State v. Blackwell, 228 N.C. App. 439 (Aug. 6, 2013)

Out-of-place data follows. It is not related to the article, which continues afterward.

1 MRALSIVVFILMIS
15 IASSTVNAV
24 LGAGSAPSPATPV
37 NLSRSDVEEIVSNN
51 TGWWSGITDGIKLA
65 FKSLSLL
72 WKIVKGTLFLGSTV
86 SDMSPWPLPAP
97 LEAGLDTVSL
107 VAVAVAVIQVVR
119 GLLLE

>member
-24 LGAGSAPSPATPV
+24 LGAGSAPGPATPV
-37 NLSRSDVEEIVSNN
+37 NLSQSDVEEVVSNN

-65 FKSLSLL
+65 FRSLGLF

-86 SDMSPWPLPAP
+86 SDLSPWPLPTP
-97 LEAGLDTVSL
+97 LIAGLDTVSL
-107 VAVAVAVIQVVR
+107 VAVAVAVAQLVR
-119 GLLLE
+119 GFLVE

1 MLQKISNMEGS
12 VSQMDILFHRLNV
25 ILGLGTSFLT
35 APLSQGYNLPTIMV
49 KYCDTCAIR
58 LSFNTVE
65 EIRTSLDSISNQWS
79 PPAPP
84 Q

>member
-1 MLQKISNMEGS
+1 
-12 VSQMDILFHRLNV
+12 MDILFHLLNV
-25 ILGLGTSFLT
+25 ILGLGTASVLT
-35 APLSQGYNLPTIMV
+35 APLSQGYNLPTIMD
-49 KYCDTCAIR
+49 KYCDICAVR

In this drug case, the trial court did not violate the defendant’s constitutional rights to due process and effective assistance of counsel by denying a motion to continue. The defendant argued that defense counsel had been appointed only 54 days before trial and had just become aware of material witnesses that might testify favorably for the defendant. Also, the defendant argued, on the Friday before trial week, the State turned over a confidential informant’s statements. The court noted that the trial was a retrial and that the underlying facts–two hand-to-hand sales to an undercover officer--were straightforward. Furthermore, the defendant failed to explain how a period of two months was insufficient to prepare for trial. With respect to the additional witnesses, the defendant failed to explain why he was unable to find them in the more than three years since his indictment and why their testimony was material. Also, the defendant already had copies of the informant’s statements.